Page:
Sudden re-opening of collapsed transverse sinuses and longstanding clinical remission after a single lumbar puncture in a case of idiopathic intracranial hypertension. Pathogenetic implications

R. De Simone, E. Marano, C. Fiorillo, F. Briganti, F. Di Salle, A. Volpe, V. Bonavita

Research output: Contribution to journalArticlepeer-review

Abstract

The aetiopathogenetic role of sinus venous obstructions carried by most idiopathic intracranial hypertension (IIH) patients is controversial. We report the case of a young woman diagnosed with IIH with papilloedema and narrowing of transverse sinuses, in which lowering of intracranial pressure by a single 20 ml cerebrospinal fluid (CSF) resulted in a strong dimensional increase of the transverse sinuses. Changes were followed by clinical remission and normalisation of optical nerve calibre, maintained after a 2-month follow-up. Our findings indicate that, although secondary to CSF hypertension, venous sinuses compression may have an important role in hypertensive status maintenance. Pathogenetic implications of venous sinus compression by hypertensive CSF in IIH are discussed.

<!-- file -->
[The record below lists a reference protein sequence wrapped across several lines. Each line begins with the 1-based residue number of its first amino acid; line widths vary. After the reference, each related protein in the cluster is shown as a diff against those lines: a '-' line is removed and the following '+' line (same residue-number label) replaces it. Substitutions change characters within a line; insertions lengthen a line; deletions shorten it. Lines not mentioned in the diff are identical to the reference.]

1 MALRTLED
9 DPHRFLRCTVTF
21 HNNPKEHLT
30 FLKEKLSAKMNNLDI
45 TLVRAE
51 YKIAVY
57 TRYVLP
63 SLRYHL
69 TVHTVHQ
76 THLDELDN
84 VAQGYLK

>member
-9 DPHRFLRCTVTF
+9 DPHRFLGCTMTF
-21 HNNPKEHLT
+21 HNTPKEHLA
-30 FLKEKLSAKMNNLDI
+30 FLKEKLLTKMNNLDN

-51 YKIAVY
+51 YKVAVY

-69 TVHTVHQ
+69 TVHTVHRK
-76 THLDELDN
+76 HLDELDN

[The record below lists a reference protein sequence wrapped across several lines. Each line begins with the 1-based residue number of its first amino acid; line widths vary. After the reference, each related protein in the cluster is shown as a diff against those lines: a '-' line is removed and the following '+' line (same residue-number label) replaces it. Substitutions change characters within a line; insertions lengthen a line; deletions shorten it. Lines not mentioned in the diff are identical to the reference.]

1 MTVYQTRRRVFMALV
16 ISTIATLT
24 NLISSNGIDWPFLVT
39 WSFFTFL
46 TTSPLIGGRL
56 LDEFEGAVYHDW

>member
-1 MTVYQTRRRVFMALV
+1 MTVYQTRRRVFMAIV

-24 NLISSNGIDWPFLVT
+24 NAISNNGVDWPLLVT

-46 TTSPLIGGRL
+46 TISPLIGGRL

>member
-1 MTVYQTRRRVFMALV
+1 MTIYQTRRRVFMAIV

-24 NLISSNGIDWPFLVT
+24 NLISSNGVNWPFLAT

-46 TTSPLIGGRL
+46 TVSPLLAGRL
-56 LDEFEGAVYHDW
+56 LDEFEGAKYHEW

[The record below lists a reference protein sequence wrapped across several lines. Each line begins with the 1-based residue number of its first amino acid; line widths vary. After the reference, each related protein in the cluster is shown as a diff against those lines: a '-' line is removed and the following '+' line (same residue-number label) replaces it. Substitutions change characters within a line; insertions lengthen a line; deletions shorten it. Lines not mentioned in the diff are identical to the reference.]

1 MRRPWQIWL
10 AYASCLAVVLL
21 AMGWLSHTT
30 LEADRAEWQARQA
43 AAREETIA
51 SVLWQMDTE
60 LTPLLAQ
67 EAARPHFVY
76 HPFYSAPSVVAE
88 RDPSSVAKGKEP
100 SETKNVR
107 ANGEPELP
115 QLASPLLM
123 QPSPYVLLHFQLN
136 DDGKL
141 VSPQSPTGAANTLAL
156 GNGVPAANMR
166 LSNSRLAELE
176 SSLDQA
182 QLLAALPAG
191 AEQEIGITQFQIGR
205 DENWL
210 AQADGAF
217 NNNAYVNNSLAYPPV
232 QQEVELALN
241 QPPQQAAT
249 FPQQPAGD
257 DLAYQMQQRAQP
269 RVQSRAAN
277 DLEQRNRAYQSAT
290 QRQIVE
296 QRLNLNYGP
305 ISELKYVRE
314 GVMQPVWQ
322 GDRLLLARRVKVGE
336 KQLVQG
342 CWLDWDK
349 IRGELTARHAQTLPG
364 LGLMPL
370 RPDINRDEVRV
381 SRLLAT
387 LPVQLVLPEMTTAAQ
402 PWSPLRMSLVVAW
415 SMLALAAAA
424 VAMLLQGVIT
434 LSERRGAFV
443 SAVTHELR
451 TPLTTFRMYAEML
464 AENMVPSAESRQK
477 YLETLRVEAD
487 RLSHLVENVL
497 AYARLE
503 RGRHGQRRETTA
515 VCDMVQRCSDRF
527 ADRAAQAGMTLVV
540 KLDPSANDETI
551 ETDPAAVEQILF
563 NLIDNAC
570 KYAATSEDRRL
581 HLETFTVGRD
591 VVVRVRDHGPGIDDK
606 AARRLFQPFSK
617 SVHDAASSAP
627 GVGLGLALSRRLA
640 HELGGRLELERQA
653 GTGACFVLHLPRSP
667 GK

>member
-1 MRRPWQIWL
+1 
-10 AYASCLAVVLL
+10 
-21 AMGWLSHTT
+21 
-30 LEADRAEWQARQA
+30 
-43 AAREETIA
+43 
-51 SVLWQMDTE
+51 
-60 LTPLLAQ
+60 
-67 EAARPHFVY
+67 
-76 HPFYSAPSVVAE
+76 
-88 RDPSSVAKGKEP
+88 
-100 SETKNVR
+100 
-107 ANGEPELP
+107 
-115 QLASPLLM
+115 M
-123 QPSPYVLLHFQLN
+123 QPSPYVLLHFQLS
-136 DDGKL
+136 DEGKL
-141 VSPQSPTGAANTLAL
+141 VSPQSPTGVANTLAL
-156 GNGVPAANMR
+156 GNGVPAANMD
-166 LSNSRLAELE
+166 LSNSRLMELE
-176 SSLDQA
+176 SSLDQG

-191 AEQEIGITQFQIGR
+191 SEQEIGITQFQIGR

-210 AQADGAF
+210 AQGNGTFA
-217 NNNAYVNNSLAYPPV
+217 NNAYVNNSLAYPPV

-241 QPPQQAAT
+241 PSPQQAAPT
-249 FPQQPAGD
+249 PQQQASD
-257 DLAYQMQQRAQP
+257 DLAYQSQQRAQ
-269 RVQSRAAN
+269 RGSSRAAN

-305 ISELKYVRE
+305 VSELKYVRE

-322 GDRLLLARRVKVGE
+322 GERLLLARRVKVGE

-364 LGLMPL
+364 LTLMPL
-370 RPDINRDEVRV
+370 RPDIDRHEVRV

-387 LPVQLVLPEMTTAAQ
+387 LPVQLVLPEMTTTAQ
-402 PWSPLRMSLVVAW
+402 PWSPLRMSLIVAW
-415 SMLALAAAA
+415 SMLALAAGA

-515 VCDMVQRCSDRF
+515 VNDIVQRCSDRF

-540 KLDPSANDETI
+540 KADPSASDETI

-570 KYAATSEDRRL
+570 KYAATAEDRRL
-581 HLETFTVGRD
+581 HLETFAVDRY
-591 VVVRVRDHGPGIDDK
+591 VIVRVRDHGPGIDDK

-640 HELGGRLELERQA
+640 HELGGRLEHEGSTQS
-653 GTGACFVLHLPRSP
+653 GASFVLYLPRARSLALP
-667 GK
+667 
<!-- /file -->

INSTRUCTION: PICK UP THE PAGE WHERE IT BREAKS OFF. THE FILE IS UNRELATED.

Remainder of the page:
Original languageEnglish
Pages (from-to)342-344
Number of pages3
JournalNeurological Sciences
Volume25
Issue number6
DOIs
Publication statusPublished - Feb 2005

Keywords

  • Cerebral venous hypertension
  • Idiopathic intracranial hypertension
  • Pathogenesis
  • Secondary headache

ASJC Scopus subject areas

  • Neuroscience(all)
  • Clinical Neurology

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